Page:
Modal close

Dear Democracy Now! visitor,

You turn to Democracy Now! for ad-free news you can trust. Maybe you come for our daily headlines. Maybe you come for in-depth stories that expose corporate and government abuses of power. Democracy Now! brings you crucial reporting like our coverage from the front lines of the standoff at Standing Rock or news about the movements fighting for peace, racial and economic justice, immigrant rights and LGBTQ equality. We produce our daily news hour at a fraction of the budget of a commercial news operation—all without ads, government funding or corporate sponsorship. How is this possible? Only with your support. If every visitor to this site in December gave just $10 we could cover our basic operating costs for 2017. Pretty exciting, right? So, if you've been waiting to make your contribution to Democracy Now!, today is your day. It takes just a couple of minutes to make sure that Democracy Now! is there for you and everybody else in 2017.

Non-commercial news needs your support.

We rely on contributions from you, our viewers and listeners to do our work. If you visit us daily or weekly or even just once a month, now is a great time to make your monthly contribution.

Please do your part today.


Multinational Banks Fight Tougher Money Laundering Laws, Putting Profits Over Fightingterrorist Financing and Money Launderers

StoryNovember 16, 2001
Watch iconWatch Full Show

In the weeks after the September 11 attacks, President Bush said a key element in America’s so-called war onterrorism will be identifying and cutting off the sources of financial support for terrorists. Bush has since signedan executive order freezing the financial assets of several alleged charities that Bush says are fronts for theal-Qaida network. Congress recently passed legislation as part of the anti-terrorism bill which the BushAdministration says will help to close loopholes which make it possible for terrorists to launder their money, andEuropean governments have been working to pass similar legislation.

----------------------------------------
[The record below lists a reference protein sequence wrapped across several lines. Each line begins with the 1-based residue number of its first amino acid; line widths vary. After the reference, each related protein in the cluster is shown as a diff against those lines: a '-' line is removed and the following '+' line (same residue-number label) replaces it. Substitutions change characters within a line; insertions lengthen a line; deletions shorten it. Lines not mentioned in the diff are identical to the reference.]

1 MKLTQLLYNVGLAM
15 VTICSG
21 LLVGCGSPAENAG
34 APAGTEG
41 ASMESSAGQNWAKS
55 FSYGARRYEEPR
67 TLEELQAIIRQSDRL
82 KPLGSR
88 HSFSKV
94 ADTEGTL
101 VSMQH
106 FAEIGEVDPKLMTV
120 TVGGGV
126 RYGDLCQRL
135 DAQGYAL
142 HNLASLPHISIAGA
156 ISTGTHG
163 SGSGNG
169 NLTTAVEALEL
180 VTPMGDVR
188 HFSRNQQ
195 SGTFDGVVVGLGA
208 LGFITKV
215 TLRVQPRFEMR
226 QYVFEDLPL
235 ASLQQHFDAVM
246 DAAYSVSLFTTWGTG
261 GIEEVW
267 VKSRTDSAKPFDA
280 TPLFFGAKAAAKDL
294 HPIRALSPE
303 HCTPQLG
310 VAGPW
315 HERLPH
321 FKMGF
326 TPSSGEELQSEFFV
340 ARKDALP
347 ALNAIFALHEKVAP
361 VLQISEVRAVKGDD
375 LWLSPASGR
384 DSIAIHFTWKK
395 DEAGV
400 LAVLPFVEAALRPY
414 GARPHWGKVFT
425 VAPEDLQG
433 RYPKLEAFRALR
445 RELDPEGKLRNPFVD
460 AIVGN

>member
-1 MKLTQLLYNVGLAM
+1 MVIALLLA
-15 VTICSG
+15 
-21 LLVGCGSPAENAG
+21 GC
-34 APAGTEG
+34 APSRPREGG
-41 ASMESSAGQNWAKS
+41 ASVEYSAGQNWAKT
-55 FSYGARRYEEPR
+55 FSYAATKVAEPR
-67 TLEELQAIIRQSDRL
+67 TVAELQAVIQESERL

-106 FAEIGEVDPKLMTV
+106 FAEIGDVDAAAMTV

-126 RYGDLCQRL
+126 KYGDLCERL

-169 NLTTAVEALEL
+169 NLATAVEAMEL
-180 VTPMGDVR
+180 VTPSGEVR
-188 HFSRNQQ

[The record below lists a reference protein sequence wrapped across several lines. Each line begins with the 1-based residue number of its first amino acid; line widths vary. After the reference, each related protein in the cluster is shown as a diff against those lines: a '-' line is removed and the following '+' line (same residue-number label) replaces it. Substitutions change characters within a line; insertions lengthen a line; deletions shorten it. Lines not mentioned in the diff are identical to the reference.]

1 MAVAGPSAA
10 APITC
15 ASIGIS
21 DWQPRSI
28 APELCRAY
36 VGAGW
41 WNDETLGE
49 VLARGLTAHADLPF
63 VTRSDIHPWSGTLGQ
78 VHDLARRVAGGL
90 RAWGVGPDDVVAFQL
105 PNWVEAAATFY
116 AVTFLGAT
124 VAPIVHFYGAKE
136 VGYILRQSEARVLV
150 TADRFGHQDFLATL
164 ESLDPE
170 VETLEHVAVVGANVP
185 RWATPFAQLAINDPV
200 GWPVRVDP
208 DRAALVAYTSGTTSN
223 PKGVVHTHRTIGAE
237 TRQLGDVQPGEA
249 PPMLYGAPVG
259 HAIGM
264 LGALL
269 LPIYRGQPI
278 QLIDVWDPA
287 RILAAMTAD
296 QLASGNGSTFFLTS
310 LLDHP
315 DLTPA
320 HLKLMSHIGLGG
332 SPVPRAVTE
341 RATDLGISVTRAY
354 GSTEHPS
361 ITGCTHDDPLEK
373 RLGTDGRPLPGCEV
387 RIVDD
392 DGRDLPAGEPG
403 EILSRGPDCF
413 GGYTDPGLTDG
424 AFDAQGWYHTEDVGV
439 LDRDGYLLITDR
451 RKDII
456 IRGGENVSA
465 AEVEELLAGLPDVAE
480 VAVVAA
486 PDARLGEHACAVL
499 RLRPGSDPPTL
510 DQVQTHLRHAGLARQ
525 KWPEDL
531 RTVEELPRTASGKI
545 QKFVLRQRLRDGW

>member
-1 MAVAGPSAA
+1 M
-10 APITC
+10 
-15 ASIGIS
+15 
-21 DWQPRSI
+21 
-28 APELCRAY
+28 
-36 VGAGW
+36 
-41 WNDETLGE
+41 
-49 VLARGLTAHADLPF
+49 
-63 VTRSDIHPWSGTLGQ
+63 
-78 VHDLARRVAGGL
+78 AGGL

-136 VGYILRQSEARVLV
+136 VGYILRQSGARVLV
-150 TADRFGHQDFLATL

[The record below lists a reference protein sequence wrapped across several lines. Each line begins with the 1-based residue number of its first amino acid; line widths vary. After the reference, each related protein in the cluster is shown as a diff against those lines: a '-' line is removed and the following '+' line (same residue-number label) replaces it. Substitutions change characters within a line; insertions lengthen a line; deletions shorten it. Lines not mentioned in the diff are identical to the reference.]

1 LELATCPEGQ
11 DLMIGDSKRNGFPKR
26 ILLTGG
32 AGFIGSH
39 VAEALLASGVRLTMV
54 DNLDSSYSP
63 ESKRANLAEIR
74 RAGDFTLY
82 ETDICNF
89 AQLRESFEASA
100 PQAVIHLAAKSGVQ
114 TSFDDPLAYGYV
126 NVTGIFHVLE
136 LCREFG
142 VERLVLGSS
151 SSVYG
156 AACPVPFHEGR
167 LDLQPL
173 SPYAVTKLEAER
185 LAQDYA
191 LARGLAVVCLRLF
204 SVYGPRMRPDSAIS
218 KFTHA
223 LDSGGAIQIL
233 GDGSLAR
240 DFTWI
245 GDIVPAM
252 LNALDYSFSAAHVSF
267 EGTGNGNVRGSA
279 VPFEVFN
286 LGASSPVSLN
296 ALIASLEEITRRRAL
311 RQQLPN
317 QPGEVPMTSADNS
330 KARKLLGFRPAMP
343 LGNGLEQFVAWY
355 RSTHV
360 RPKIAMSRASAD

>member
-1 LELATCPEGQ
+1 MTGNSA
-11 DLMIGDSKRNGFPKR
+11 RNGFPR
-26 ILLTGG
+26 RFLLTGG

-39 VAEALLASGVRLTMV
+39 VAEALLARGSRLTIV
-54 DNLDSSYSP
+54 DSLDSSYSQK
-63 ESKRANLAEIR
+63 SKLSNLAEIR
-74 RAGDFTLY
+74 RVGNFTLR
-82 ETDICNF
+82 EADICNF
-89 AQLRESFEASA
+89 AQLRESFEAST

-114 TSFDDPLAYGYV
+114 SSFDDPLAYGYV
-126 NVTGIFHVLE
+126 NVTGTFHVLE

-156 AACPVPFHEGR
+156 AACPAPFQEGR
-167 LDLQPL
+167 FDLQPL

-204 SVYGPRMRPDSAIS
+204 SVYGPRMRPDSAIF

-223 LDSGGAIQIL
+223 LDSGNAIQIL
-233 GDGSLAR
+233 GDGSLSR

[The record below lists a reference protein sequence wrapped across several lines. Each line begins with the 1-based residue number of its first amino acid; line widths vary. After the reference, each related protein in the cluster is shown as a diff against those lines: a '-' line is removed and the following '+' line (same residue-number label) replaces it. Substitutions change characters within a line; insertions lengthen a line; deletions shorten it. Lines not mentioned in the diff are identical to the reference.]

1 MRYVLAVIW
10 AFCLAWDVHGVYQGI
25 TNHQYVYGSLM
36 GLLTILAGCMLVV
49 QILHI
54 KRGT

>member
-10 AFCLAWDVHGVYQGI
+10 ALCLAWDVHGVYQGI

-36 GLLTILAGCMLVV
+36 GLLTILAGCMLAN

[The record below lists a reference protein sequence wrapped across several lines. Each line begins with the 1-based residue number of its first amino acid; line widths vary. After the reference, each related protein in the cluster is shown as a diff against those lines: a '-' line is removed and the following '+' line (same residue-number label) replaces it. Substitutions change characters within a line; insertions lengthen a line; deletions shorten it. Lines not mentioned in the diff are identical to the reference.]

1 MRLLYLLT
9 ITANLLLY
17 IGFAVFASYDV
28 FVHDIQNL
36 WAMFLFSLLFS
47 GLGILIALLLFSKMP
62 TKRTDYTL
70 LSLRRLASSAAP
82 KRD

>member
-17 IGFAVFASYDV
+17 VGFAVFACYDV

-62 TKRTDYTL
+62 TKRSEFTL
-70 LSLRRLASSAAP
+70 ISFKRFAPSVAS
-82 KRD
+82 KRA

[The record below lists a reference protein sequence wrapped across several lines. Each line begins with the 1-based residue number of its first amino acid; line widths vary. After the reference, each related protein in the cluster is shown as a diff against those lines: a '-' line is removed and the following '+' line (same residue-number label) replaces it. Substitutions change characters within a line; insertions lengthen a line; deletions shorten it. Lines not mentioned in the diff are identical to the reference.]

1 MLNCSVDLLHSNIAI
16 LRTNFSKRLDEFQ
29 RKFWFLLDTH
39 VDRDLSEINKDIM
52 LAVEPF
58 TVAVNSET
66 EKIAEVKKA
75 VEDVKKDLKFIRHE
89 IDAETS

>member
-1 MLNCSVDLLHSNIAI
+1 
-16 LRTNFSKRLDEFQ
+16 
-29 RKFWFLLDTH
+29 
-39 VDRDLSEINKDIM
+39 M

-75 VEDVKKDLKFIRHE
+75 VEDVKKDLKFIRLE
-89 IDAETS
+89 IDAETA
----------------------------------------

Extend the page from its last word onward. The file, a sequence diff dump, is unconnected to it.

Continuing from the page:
Over the years, the worlds of terrorism and dollar-based global finance have in fact become so entwined that Bushhimself appears at one point in his career as a private businessman to have been involved financially with associatesof a Persian Gulf banker named Khalid bin Mahfouz. Mahfouz has now been identified in press reports as a source offinancial support for an al-Qaida charitable front–a powerful example of just how far the tentacles ofterrorist-linked offshore money have reached into the fabric of American finance.

Achieving the goal of cutting off the terrorists from their sources of financial support, however, will require muchmore than Presidential speeches. It will require investigators to probe America’s mightiest banks ­ financial giantssuch as Citibank, Chase and J.P. Morgan–and the practices that allow criminals to use them in order to laundertheir funds.


  • Elise Bean, Chief Counsel for the Senate Permanent Committee on Investigation, and lead researcher on athree phase investigation chaired by Senator Carl Levin into how lax practices by some of our largest banks haveallowed criminals around the world to launder money in the U.S.

Related link:

The original content of this program is licensed under a Creative Commons Attribution-Noncommercial-No Derivative Works 3.0 United States License. Please attribute legal copies of this work to Some of the work(s) that this program incorporates, however, may be separately licensed. For further information or additional permissions, contact us.

Non-commercial news needs your support

We rely on contributions from our viewers and listeners to do our work.
Please do your part today.

Make a donation